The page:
Given the expansiveness and diversity of the tourism industry in the context of these Cayman Islands, we expect there to be a healthy debate of differing opinions on the subject of tourism.
Consequently, we accept that criticisms of the Department of Tourism are par for the course and often times the comments are constructive, helping the industry identify an area that needs further attention or at least, needs improved communications to inform the public.
Rarely does the Department of Tourism feel compelled to respond to negative press coverage; however after a reading an editorial in a local paper (not the Caymanian Compass) we felt that the article was so full of inaccuracies that it was important to set the record straight.
According to the editorial, the DoT is: out of touch; lacks a cohesive and effective marketing strategy; only targets the rich and famous; and does no advertising or promotions whatsoever in Canada. This was obviously written without an interest in the facts, because the DoT was not contacted for any information on any of the subjects raised in the editorial and it does not consider any of the information already in the public domain, including the update on the global marketing strategies shared at the Annual Tourism Conference held in September 2007.
So, what are the facts? When considering the performance of Cayman Islands tourism, the DoT recommends a more balanced scorecard of tourism performance than simply visitor arrivals; however, this is the single score by which the average person measures this industry’s performance.
Cayman Islands’ total air arrivals are up 8.9 per cent year to date through November 2007 at a time when most of our Caribbean competitors are reporting flat or decreased air arrivals for the same period compared to 2006. The DoT does not take credit for these numbers; this is the work of an industry working together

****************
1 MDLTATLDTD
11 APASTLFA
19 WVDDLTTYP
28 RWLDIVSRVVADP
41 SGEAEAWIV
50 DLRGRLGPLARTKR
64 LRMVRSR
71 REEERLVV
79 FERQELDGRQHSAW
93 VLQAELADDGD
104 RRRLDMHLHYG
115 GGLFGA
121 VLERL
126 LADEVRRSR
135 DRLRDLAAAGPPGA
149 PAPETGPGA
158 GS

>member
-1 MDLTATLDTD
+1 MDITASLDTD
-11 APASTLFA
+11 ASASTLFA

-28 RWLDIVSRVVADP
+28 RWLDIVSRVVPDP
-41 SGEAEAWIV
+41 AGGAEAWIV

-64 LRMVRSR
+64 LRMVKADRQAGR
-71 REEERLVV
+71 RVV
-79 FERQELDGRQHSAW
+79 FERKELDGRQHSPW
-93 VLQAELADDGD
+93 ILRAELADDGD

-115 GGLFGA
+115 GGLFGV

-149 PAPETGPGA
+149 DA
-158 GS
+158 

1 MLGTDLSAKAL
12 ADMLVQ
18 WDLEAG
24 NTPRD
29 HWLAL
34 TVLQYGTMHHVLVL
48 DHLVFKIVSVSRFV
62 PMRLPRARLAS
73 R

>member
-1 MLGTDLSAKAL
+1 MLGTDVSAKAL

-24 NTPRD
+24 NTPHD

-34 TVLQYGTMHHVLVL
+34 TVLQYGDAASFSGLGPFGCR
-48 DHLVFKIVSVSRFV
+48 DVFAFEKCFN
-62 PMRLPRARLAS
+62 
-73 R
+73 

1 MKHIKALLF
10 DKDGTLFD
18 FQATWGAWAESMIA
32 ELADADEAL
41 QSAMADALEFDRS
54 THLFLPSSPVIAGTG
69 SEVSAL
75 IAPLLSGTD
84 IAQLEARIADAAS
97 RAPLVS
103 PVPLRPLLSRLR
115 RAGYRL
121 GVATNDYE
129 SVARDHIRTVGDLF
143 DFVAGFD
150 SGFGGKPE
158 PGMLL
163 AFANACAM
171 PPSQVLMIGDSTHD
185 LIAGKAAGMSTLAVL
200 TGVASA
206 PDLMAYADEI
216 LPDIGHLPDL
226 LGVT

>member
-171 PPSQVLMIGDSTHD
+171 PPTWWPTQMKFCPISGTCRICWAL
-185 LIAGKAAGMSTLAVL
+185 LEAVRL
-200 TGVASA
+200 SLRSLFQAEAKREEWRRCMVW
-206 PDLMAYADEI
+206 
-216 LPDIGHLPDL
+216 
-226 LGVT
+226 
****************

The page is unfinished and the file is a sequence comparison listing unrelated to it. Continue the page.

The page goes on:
However, the DoT does take the lead and does most of the destination’s marketing, promotions and public relations and in that sense, we take responsibility for generating awareness of the destination, interest in and demand for the Cayman Islands in the primary markets of the United States, Europe and Canada.
These results are hard earned in the face of several external negative factors including the Western Hemisphere Travel Initiative, which came into effect in January 2007, the worsening U.S. economy, and intensifying competition from a number of aggressive Caribbean destinations and US domestic destinations.
More importantly, the outlook for the first quarter of 2008 is strong as reported by our leading airline and accommodations suppliers. We expect the entire industry will have to work harder than ever before and make some strategic adjustments to produce this level of visitor growth in the summer and fall of 2008 given the current economic realities in the United States, which accounts for 80 per cent of our total annual air arrivals.
Turning to Canada, at our Annual Tourism Conference in September, we shared publicly our top-line marketing strategy and plans for Canada. In early 2007 Earl B Smith, who had represented the Cayman Islands in Canada for 30 years, retired. This provided the DOT with the opportunity to review its Canadian marketing strategy and to redevelop its approach to the Canadian market.
Results of this redevelopment include a new advertising campaign running in all of the major newspapers and travel and consumer publications; a redefined trade and consumer promotions plan; and a PR strategy focussed on targeting select media and freelance travel writers, as well as looking for unique opportunities to publicise the Cayman Islands in areas of interest to Canadians, outside of traditional travel marketing.
We are now in the second year of an aggressive growth programme for the European market supported by two years of increased funding and the investment is already bearing results. Through November we saw an 18.8 per cent increase in visitor arrivals from the UK and Ireland for a total of 13,575 visitors. Combined with the countries of continental Europe, the region has produced a 16.5 per cent increase year to date. The Cayman Islands’ strategic investment is Europe deserves its own focussed discussion and I will reserve that for another, more appropriate opportunity.